Unsubscribing, or opting out, is an inescapable aspect of email-marketing life, but it doesn’t have to be an inevitable one. Below are strategies you can use to reduce the number of subscribers who are heading to the exits.
The changes we suggest can not only help you trim your unsubscribe list, but also help you build a stronger email program that’s less susceptible to spam complaints and inactivity, two other leading contributors to address attrition.
1. Never buy lists of email addresses.
Buying addresses is a common practice in direct mail, but it can be a fatal mistake in email. Most people guard their inboxes more carefully than their mailboxes. Purchased lists have three big problems:
1. You have no business connection to those address owners.
2. You have no guarantees that the address owners gave their permission to be on those lists.
3. You have no assurance that the listed addresses are valid.
In the showdown earned email lists versus bought lists, save your money for less dicey acquisition efforts.
2. Use a clear and transparent opt-in.
Voluntary subscribers are your best assets. However, if you make email subscription a required condition for doing business with your company – such as opening an account, buying something, entering a contest, or contacting customer support – state that up front and in plain language when you ask for the email address. Don’t load your opt-in form with a pre-checked consent box, either. Instead of driving subscribers into your program like cattle into a pen, attract them with a succinct explanation of the benefit they’ll get by joining up.
3. Contact new subscribers ASAP.
“Out of sight, out of mind” applies to email, too. Send your first message immediately after opt-in, especially if you email weekly or less often.
That first email is all-important. Instead of dropping your newbies right into your regular broadcast stream, send a welcome message that offers information like this:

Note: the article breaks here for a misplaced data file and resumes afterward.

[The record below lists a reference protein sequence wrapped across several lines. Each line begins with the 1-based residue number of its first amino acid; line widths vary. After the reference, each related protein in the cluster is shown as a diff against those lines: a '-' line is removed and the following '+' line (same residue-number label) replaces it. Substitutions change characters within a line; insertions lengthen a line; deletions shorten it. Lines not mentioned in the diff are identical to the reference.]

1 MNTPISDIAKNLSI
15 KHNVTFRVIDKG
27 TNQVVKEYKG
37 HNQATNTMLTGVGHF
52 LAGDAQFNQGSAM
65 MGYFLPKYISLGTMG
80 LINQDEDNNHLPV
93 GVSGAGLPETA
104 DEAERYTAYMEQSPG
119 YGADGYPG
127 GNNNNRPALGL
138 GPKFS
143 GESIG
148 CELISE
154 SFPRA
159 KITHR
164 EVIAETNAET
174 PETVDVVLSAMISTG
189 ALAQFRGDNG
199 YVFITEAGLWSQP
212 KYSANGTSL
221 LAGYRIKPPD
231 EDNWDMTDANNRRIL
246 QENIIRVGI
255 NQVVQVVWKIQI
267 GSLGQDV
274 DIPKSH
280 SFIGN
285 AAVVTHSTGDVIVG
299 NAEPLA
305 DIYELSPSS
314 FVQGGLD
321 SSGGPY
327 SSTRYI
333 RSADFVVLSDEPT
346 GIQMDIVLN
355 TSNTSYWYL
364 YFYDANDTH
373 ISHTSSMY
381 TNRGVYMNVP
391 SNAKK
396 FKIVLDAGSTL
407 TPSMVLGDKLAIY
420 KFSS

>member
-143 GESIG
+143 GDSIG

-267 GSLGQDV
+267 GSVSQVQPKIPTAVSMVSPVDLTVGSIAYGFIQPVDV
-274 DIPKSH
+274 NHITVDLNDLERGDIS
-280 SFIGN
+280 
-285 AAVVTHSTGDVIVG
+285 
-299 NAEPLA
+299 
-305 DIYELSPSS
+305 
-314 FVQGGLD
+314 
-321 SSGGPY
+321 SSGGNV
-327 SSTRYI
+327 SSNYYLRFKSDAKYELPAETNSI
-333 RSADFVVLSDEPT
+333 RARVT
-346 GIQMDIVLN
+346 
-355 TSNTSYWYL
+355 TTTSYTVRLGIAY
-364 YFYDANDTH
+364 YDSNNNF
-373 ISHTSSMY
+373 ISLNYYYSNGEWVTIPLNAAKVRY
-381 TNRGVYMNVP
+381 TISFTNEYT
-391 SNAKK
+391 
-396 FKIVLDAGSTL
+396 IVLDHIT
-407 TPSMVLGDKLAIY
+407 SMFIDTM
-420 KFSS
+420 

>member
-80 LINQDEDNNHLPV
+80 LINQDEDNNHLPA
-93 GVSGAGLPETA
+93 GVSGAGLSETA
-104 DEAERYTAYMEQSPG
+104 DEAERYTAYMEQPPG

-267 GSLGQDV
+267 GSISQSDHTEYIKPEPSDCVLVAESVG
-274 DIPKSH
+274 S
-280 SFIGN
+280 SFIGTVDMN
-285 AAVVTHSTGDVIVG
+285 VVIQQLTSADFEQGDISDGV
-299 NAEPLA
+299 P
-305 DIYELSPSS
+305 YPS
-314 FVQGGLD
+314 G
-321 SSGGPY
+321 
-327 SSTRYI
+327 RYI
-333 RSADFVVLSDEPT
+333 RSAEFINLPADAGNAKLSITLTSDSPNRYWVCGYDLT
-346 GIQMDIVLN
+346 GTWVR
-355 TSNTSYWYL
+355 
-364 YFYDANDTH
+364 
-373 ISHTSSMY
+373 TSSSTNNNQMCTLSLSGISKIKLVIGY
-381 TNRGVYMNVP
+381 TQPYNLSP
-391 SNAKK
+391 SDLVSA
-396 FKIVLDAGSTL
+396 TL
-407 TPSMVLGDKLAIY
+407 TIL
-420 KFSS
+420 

- Why they’re getting your emails (crucial if you require opt-in for doing business with you)
- What kinds of messages you send and how often (include a sample screenshot or link to the newsletter archive)
- How to manage their subscriptions to make their emails more relevant (link to a preference center)
- Directions on unsubscribing (to avoid clicking the “report spam” if they change their minds or subscribed by accident)
4. Mix up your messages.
Email is famous for driving sales at low cost, but it’s also a superb tool to keep your brand in front of your customers when they aren’t in the market to buy.
Along with your “20% off” promos, add a few that tell a story about your products or company, explain how to buy or use them correctly, or ask their opinion about your products, your service, or your company.
5. Track open and click rates for new subscribers to detect early warning signs of inactivity.
Watch for new subscribers who don’t act on your messages in the first two to three weeks after opt-in. Target them with an email asking about potential problems or tempt them with a special offer or survey.
6. Offer alternatives to unsubscribing, such as “opting down” or switching to another channel.
Yes, you must move an unsubscribed address out of your active database upon request. But, not everybody who clicks your unsub link really wants to leave. Send them to a preference page that lists options along with a confirmation of the unsub request:
- Choose a lower frequency
- Opt out from some but not all communications
- Update an email address
- Opt in to communications in another channel, such as direct mail or texts
7. Use ECOA (Email Change of Address) to reconnect with lapsed subscribers.
Your subscribers are changing, updating and abandoning their email addresses constantly, whether they’re changing names, switching providers, or moving to new employers. Sometimes they remember to update their addresses with their most favored email senders, but more often they don’t. An ECOA service checks your inactive addresses against our proprietary database of change-pairs and contacts the new address holders on your behalf with an invitation to update their data.
Image by Dan Foy (cc)